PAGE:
This is the third Olasky book I’ve read. Though they are very different books, all three have been terrific reads.
The Tragedy of American Compassion is the book that Olasky is best known for. Even though it was published thirty years ago, it stands up very well.
A compelling case is made that the prior ways of understanding compassion and therefore dispensing aid are superior to our modern policies and programs. By “prior ways,” we are talking about the nineteenth century.
Books like this can so easily fall prey to trotting out an endless stream of statistics. Numbers matter to be sure, but they don’t tell a story. W.E.B. DuBois learned that lesson in a graphic way when he realized that his fascination with numbers could not adequately convey seeing “the barbecued parts of a lynched man.”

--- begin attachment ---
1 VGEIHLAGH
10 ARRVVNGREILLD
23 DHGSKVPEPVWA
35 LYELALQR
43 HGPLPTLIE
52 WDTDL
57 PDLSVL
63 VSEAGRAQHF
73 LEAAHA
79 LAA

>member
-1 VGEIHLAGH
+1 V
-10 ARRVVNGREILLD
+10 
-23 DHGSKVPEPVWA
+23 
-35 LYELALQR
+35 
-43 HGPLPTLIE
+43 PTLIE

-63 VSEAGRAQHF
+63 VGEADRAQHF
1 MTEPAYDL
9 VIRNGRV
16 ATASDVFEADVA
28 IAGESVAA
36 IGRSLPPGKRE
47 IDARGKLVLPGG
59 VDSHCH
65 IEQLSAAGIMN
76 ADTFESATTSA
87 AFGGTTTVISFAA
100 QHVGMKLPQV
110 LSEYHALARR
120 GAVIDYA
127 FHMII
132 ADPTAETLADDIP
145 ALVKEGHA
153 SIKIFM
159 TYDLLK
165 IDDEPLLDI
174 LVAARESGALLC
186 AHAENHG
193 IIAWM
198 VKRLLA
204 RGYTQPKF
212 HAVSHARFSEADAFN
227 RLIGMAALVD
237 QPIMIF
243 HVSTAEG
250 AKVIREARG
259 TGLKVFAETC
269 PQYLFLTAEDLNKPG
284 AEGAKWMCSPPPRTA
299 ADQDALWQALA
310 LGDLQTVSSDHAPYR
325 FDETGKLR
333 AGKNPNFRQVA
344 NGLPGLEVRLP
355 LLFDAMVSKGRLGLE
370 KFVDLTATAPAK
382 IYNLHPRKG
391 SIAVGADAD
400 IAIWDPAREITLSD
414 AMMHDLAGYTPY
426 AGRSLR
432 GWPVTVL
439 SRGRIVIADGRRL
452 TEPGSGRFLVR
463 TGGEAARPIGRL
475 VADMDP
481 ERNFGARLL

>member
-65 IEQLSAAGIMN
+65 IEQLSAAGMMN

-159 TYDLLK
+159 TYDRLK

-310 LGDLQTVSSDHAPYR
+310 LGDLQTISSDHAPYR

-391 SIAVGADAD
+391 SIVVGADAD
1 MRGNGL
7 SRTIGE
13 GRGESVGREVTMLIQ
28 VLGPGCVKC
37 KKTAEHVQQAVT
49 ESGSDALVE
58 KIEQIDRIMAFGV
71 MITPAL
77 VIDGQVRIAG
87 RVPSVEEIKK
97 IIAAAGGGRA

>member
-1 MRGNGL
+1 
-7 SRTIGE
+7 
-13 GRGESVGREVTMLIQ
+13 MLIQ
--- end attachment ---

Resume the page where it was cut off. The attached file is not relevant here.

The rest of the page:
Olasky peppers his seminal book with loads of stories that help us better understand what true compassion entails. In other words, Olasky appropriately moves both our minds and affections to consider a wiser approach.